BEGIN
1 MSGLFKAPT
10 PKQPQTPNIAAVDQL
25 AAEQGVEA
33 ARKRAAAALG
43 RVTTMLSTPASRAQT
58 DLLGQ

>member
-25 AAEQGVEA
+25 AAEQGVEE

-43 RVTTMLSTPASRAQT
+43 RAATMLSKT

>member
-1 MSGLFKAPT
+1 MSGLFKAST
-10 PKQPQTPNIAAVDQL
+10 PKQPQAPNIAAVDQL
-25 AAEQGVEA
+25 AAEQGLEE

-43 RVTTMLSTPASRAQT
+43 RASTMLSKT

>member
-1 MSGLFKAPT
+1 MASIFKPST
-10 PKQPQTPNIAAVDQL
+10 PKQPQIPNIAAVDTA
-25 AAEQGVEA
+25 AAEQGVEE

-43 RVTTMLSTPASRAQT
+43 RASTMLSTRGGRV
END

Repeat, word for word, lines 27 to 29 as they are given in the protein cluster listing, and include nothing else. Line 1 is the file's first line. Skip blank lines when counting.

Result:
+25 AAEQGVEE

-43 RVTTMLSTPASRAQT
+43 RASTMLSTRGGRV